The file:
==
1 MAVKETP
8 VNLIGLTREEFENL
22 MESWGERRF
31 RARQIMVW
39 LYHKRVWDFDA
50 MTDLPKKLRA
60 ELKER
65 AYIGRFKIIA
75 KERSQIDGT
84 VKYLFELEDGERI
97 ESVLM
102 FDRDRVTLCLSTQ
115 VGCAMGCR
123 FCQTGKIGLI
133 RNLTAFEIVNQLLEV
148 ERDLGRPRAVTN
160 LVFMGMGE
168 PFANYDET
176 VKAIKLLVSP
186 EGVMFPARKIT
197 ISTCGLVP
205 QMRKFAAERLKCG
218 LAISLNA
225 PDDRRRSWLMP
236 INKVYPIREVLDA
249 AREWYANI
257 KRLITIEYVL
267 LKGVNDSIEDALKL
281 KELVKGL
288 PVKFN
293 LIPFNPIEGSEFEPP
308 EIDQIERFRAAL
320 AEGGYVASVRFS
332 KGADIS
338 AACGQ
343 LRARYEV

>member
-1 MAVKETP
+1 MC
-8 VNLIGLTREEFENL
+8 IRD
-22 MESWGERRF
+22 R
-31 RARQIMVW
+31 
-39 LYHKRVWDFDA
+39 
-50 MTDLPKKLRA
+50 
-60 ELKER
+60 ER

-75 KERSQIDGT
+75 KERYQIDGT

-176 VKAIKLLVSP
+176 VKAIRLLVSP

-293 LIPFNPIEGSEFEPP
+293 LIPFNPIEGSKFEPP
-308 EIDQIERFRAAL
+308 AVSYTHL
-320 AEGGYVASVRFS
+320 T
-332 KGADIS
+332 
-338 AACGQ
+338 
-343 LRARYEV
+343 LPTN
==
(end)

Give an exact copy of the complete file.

1 MAVKETP
8 VNLIGLTREEFENL
22 MESWGERRF
31 RARQIMVW
39 LYHKRVWDFDA
50 MTDLPKKLRA
60 ELKER
65 AYIGRFKIIA
75 KERSQIDGT
84 VKYLFELEDGERI
97 ESVLM
102 FDRDRVTLCLSTQ
115 VGCAMGCR
123 FCQTGKIGLI
133 RNLTAFEIVNQLLEV
148 ERDLGRPRAVTN
160 LVFMGMGE
168 PFANYDET
176 VKAIKLLVSP
186 EGVMFPARKIT
197 ISTCGLVP
205 QMRKFAAERLKCG
218 LAISLNA
225 PDDRRRSWLMP
236 INKVYPIREVLDA
249 AREWYANI
257 KRLITIEYVL
267 LKGVNDSIEDALKL
281 KELVKGL
288 PVKFN
293 LIPFNPIEGSEFEPP
308 EIDQIERFRAAL
320 AEGGYVASVRFS
332 KGADIS
338 AACGQ
343 LRARYEV

>member
-1 MAVKETP
+1 MC
-8 VNLIGLTREEFENL
+8 IRD
-22 MESWGERRF
+22 R
-31 RARQIMVW
+31 
-39 LYHKRVWDFDA
+39 
-50 MTDLPKKLRA
+50 
-60 ELKER
+60 ER

-75 KERSQIDGT
+75 KERYQIDGT

-176 VKAIKLLVSP
+176 VKAIRLLVSP

-293 LIPFNPIEGSEFEPP
+293 LIPFNPIEGSKFEPP
-308 EIDQIERFRAAL
+308 AVSYTHL
-320 AEGGYVASVRFS
+320 T
-332 KGADIS
+332 
-338 AACGQ
+338 
-343 LRARYEV
+343 LPTN